Note: this light was sent to me at no cost for the purpose of review. This review was not sent to Prometheus before publishing.
I’ve had a Beta QRv2 around my house for — well it’s been through four moves with me, so it’s been a fair bit. It’s always been a very solid, to really good light, and it was one of the first I got with a significantly better LED than you find in non-enthusiast lights. I was pretty excited when the QRv3 was announced and came out — it seemed likely something I would instantly buy. But the images didn’t look quite right to me and I held off, so when they asked if I would like a review sample, I jumped at the chance.
And while I still think the images make the light look visually out of scale, I can tell you that this is better in every way than the QRv2, and it’s been getting a tremendous amount of pocket time.
Specs & Materials
As of right now, this light comes in titanium only (and feels amazing), with a Nichia 519a emitter at 4000k (90+CRI). That’s essentially one of the best all around emitters on the market — realistically it is the best. It’s not my favorite of the 519a (I like warmer tints because I am nuts) but even I have a hard time saying there would be a better choice for this particular light.
This is all powered by a AAA battery, which can be NiMH rechargeable or those overly expensive “lithium” AAAs you can buy at the drug store.
All of this weighs in at about 1.4oz (depending on if you are using the clip or keychain). And measures at a tiny .55″ x 2.95″ (3.5″ with QR attached) — that’s a very small light. The entire package is IPX8 rated, so you should never have to worry about this light (and NiMH AAAs hold their charge really well if you buy good brands).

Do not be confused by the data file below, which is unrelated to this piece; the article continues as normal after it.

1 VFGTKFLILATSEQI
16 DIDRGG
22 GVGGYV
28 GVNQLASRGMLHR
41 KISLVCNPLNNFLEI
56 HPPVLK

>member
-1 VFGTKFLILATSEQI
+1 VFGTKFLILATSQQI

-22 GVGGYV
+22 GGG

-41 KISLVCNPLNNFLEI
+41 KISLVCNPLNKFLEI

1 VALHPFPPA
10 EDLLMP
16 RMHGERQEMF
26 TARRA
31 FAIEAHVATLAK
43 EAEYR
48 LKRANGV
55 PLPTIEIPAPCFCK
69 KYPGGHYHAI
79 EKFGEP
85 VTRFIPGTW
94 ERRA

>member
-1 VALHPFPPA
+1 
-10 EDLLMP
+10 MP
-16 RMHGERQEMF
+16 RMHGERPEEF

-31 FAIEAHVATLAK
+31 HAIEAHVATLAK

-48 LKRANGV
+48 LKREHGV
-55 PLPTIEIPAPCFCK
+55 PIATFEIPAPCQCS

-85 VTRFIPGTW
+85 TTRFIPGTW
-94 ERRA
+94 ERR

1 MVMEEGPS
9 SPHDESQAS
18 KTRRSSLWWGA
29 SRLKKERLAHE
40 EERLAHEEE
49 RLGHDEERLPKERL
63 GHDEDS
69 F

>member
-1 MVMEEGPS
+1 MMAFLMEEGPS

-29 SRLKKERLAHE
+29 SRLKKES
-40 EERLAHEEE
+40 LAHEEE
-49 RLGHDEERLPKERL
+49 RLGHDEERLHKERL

The entire housing of this light has been redone, but Prometheus notes this is still considered ‘pre-production’ and adjustments could/will be made. I am not sure they should adjust anything on this light, because it’s very good as it is.
In Use & Carry
QRv3 on left.
Let’s tackle the looks first. As I mentioned, the product shots seem to make the head of the light really large, and generally seems to be a downgrade from the clean looks of the QRv2, which looks stellar. In person, this is not the case at all.
QRv3 on left.
While the design has more character, the head of the light is not nearly as pronounced as I expected it to be. And the matte/warm look of the titanium means that the package itself looks quite good. It’s not the, perhaps, posh look of the QRv2, but it has a more ‘this is a really nice tool’ vibe. I like it a lot in person.
One of the big outcomes on this redesign is that the entire body of the light, and the head of the light, offer a lot more grip than the predecessor. It could be hard to operate the twist action on the older design, but this new design with a larger head, and plenty of ridges and bevels mean that you almost always have a very sure grip on this tiny light no matter what you are trying to do. It would be hard to understate how good of a change this is. I generally don’t like twist lights, but this QRv3 really nails the execution, and it is trivial to operate single handed now.
One thing unchanged is the ‘QR’ system, where you can use either the keyring tail end, or the pocket clip. I use the pocket clip, and it’s the same pocket clip as before — a truly excellent pocket clip. The grip/machining on the body does mean that the light stays clipped more securely, while not being cumbersome to unclip. It’s a better balance than before.
QRv3 on left.
The runtime on this model ranges from 50 minutes at the low end, to 50 hours at the high end. The middle output should give you a couple of hours. I’ve found that because of the small reflector size, I tend to use this light only at full output. It doesn’t quite offer enough throw for the beam at the lowest output of 1 lumen. Though I very much appreciate the lowest output when I want to preserve my night adjusted vision.
All of that brings use to the beam, reflector, and emitter. In use, it’s a true upgrade from the QRv2, as the beam shape is slightly nicer and more pleasing because of the new emitter and the larger reflector that the new head allows for.
One of the key characteristics of this line of lights, has always been the fact that it is one light you can carry which is both excellent and tiny. The QRv3 is slightly less tiny, but still tiny by comparison to anything else I might look at replacing it with. And adding to that, it’s simply better than the QRv2.
This is easily the best AAA format pocket light you can buy. I love something like the Laulima Hoku Clicky, but the QRv3 has been stealing tons of pocket time from it. It’s not a better light, but it’s a far and away better package overall. It disappears in your pocket.
I suspect I am going to be recommending and gifting this light a ton.